I recently finished reading The Cloudspotter’s Guide (see review), and have concluded that it is one of my all-time favourite books. I have made skywatching a hobby for as long as I can remember, but the book has raised my awareness of the skies above us to new heights. As it happens, this has coincided with some absolutely pheomenal skywatching weather in Edinburgh, warm seas and sunshine feeding vast Cumulus clouds, weather fronts dropping stunning Cirrus squirls from the heavens, fascinating layers on layers of different clouds.
I’ll return to the book later; for now I just wanted to share the results of just two day’s skywatching…
The first of those days found me sitting in Holyrood Park one fine, sunny-cloudy afternoon after work, with my camera and a copy of The Cloudspotter’s Guide, with nothing to do but read about, watch and record the sky. The weather was as good as perfect for it – strange ice clouds high above, brooding storm clouds just far enough away not to alarm, and enough sunshine to keep us warm and illuminate the early-autumnal haze with lovely crepuscular rays.
With the help of the Guide I was able to identify this unusual net-like formation with some confidence as a Cirrocumulus lacunosus undulatus – that is, a collection of high, icy cloudlets forming a layer punctuated by holes – lacunas, if you like. Granted, that doesn’t tell us much of any real use, but still, it’s always nice to be able to put a name to something that’s been puzzling you.
The banks of Cumulus congestus dwarfed the Salisbury Crags, which in turn dwarfed the people climbing them. I knew that it would rain on us sooner or later, but I had time to capture a series of pictures to turn into a highly amateur time-lapse film, so that I could watch those beautiful convection cells in action later. There’s a small version of this here, but if your computer can take it I recommend the full 2-megabyte version. I could have saved myself a lot of work later if I’d had a tripod with me – and a timer would help – but I didn’t have anything fancy to hand, so I just balanced the camera on my knees and took a picture every few seconds for a couple of minutes – compressed here into a couple of seconds.
A few weeks later the skies around Edinburgh were dominated by vast, looming, ever-growing Cumulus congestus and Cumulonimbus: puffy, dramatic and often deceptively solid-looking rain clouds, pouring down their loads even as they burgeon with freshly condensed droplets, up-wellings of warm, moist air racing to refresh them before they rain themselves out. I was staggered to end up avoiding the rains entirely, though it can’t have been more than a mile or two away at any point in the afternoon.
That day’s convection clouds came accompanied by a smattering of Cirrus clouds streaming out of a subtle Cirrostratus, showing that the air was moist right up to the highest reaches of the troposphere – to the tropopause, where the weather stops. Their ice crystals refracted the sunlight in a stunning range of displays; I have been watching out for such things for years, but had never seen such a range of ice halo phenomena in one day.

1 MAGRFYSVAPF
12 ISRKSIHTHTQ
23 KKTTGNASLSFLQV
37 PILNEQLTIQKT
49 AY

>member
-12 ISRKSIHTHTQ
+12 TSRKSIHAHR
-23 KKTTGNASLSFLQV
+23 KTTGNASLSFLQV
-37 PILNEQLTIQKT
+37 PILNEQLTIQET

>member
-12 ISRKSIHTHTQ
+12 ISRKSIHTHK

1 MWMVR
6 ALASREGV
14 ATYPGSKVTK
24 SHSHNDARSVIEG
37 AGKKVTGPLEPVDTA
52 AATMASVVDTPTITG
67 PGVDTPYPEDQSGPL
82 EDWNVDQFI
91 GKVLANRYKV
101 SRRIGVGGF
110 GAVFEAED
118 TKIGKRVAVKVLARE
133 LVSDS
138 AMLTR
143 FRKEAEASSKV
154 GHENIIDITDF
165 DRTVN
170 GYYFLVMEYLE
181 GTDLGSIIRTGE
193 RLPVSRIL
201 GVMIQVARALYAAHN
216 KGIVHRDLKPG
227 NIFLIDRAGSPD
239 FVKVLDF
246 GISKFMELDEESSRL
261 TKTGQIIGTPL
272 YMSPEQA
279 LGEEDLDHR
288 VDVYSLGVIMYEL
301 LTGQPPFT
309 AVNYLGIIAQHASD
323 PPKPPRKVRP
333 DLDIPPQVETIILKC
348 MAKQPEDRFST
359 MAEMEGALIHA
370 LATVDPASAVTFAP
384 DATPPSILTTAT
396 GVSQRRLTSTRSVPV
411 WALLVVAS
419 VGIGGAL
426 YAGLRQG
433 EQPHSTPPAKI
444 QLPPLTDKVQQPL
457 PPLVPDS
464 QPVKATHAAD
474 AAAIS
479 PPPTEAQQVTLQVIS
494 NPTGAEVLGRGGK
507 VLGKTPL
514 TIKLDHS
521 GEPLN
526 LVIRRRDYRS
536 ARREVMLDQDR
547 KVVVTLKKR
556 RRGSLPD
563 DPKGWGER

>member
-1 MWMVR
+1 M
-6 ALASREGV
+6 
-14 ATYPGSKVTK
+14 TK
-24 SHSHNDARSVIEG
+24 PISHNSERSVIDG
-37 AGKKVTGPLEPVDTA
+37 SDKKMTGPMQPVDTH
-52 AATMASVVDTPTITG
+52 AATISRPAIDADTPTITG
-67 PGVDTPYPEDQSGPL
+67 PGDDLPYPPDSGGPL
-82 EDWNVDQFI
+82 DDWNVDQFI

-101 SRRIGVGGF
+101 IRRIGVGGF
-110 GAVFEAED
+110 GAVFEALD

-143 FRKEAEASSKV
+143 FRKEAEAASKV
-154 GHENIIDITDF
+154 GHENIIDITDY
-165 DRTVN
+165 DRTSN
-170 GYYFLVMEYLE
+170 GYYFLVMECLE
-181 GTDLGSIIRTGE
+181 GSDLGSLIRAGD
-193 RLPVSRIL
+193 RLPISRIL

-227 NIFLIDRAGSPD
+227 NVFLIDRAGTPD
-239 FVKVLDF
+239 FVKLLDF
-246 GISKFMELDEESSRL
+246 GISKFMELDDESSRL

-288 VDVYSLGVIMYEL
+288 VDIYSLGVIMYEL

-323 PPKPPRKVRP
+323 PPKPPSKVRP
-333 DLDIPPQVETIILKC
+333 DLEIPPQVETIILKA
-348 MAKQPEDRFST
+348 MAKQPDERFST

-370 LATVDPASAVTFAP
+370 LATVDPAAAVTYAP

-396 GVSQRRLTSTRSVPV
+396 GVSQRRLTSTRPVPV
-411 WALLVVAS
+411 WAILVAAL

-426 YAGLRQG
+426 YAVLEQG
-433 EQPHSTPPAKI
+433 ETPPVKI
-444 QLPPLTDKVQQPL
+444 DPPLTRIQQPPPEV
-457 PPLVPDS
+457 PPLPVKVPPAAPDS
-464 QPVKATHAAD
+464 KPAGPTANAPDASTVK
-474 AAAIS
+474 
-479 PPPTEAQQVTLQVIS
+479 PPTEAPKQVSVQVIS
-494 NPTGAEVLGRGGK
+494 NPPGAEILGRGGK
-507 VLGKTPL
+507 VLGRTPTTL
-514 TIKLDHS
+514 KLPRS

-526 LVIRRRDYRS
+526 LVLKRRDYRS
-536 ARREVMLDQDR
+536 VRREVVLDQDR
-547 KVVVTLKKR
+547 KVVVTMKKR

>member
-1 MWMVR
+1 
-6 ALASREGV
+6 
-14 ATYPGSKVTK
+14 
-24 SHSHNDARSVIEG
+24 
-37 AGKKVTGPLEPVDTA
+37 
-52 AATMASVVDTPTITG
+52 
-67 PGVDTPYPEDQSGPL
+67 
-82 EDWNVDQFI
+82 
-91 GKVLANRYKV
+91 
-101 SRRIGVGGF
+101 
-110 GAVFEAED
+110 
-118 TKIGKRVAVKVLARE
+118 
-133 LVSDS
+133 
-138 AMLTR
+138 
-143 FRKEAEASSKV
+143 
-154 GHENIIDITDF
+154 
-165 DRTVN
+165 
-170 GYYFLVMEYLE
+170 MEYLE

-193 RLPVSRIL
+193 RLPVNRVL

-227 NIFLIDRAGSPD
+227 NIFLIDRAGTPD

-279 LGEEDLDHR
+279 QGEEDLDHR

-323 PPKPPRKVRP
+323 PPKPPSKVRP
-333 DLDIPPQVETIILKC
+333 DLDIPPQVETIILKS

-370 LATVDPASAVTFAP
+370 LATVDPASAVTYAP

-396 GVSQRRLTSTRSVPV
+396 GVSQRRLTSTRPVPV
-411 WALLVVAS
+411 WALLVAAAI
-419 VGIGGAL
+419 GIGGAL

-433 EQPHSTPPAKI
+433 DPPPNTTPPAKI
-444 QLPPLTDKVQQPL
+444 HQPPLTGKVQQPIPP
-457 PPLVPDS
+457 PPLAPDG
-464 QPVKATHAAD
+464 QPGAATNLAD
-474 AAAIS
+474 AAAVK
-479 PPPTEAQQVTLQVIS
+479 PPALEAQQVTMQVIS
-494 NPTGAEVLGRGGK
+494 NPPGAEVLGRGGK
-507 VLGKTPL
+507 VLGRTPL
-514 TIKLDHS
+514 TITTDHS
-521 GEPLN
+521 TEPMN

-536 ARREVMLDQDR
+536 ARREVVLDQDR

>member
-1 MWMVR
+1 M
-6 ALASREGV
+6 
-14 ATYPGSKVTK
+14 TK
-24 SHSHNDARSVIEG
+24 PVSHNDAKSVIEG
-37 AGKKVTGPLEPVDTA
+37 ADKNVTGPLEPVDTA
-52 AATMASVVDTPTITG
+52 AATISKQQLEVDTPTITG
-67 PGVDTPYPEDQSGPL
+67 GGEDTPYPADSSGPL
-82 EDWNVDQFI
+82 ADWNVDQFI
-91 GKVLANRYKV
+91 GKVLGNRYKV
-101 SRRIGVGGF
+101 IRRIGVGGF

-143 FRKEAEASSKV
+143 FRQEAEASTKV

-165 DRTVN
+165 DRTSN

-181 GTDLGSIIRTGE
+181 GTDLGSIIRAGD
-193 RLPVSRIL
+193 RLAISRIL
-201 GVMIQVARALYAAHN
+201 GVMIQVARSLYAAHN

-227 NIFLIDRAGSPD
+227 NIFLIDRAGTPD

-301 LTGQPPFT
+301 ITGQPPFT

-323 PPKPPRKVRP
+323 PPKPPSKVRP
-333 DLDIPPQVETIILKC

There were striking sun dogs (also known as parhelia, or mock suns) – the most obvious of the halo phenomena, these appear more than once a week in northern Europe, but most people still fail to notice them. They are created by horizontally-aligned plate-like ice crystals; the sunlight passes through one side of these transparent hexagons and out of another, making a bright, coloured patch of sky 22Â° or so away from the sun – about the distance from thumb to little figure of an outstretched hand at arm’s length. The colours are not always obvious, but when they are you can see that the sun dog is reddish towards the sun, and bluish on the other side – sometimes with a long, not entirely un-doglike tail.
The exact same kind of ice crystals produce the circumzenith arc, a ‘sky smile’ in vivid rainbow colours, going part-way around the top of the sky, above the sun. As on that day, these are therefore likely to be seen at the same time – although they are not seen as often as sun dogs, partly because they only appear when the sun is quite low in the sky. In their case, the bright colours – which at their best can out-do any common-or-garden rainbow – are the result of light entering the top of the ice-plates and leaving through the sides.
Accompanying these, less spectacular but undeniably still pretty, I was unsurprised by the appearance of a 22Â° halo, the most common halo effect produced by Cirrostratus; these are made by columnar ice crystals, like tiny pencils, which are randomly oriented, and they appear almost one day in three. When these crystals have smooth, flat ends (which they rarely do) they can also produce a 46Â° halo, much fainter and much larger than their cousin. When the columnar crystals are roughly horizontal, they can also produce a tangent arc, somewhat resembling a giant dove made of pure light. If my judgement is on, I was privileged to see both that afternoon.